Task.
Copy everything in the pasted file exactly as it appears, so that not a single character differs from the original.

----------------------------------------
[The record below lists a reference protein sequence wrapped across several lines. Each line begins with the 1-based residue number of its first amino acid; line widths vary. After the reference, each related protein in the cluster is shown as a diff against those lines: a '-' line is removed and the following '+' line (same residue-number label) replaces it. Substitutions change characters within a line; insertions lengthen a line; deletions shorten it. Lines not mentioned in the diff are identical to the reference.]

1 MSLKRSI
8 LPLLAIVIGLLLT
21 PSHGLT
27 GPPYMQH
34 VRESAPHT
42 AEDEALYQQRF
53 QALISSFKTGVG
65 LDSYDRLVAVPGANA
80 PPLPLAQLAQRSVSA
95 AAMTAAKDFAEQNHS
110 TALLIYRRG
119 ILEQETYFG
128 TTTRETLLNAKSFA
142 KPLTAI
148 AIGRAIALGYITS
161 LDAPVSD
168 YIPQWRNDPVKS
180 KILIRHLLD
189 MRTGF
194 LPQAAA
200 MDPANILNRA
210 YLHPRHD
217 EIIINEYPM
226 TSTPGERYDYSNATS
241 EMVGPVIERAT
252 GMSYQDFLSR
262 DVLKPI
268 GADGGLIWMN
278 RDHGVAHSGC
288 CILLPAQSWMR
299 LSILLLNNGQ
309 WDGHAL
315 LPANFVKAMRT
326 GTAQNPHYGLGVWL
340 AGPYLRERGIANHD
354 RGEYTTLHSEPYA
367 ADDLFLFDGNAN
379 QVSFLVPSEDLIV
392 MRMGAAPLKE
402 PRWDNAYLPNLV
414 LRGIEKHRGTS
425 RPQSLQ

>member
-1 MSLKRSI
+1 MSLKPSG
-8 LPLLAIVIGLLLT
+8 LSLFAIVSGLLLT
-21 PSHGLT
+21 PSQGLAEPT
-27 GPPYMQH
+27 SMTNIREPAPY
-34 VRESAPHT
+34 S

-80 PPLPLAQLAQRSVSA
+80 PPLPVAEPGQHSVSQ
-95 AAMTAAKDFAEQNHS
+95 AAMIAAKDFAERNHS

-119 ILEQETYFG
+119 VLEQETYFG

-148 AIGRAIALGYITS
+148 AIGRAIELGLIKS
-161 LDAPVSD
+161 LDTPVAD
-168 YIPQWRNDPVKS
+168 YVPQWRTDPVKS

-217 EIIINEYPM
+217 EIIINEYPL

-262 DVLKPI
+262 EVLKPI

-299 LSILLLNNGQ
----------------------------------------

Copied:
[The record below lists a reference protein sequence wrapped across several lines. Each line begins with the 1-based residue number of its first amino acid; line widths vary. After the reference, each related protein in the cluster is shown as a diff against those lines: a '-' line is removed and the following '+' line (same residue-number label) replaces it. Substitutions change characters within a line; insertions lengthen a line; deletions shorten it. Lines not mentioned in the diff are identical to the reference.]

1 MSLKRSI
8 LPLLAIVIGLLLT
21 PSHGLT
27 GPPYMQH
34 VRESAPHT
42 AEDEALYQQRF
53 QALISSFKTGVG
65 LDSYDRLVAVPGANA
80 PPLPLAQLAQRSVSA
95 AAMTAAKDFAEQNHS
110 TALLIYRRG
119 ILEQETYFG
128 TTTRETLLNAKSFA
142 KPLTAI
148 AIGRAIALGYITS
161 LDAPVSD
168 YIPQWRNDPVKS
180 KILIRHLLD
189 MRTGF
194 LPQAAA
200 MDPANILNRA
210 YLHPRHD
217 EIIINEYPM
226 TSTPGERYDYSNATS
241 EMVGPVIERAT
252 GMSYQDFLSR
262 DVLKPI
268 GADGGLIWMN
278 RDHGVAHSGC
288 CILLPAQSWMR
299 LSILLLNNGQ
309 WDGHAL
315 LPANFVKAMRT
326 GTAQNPHYGLGVWL
340 AGPYLRERGIANHD
354 RGEYTTLHSEPYA
367 ADDLFLFDGNAN
379 QVSFLVPSEDLIV
392 MRMGAAPLKE
402 PRWDNAYLPNLV
414 LRGIEKHRGTS
425 RPQSLQ

>member
-1 MSLKRSI
+1 MSLKPSG
-8 LPLLAIVIGLLLT
+8 LSLFAIVSGLLLT
-21 PSHGLT
+21 PSQGLAEPT
-27 GPPYMQH
+27 SMTNIREPAPY
-34 VRESAPHT
+34 S

-80 PPLPLAQLAQRSVSA
+80 PPLPVAEPGQHSVSQ
-95 AAMTAAKDFAEQNHS
+95 AAMIAAKDFAERNHS

-119 ILEQETYFG
+119 VLEQETYFG

-148 AIGRAIALGYITS
+148 AIGRAIELGLIKS
-161 LDAPVSD
+161 LDTPVAD
-168 YIPQWRNDPVKS
+168 YVPQWRTDPVKS

-217 EIIINEYPM
+217 EIIINEYPL

-262 DVLKPI
+262 EVLKPI

-299 LSILLLNNGQ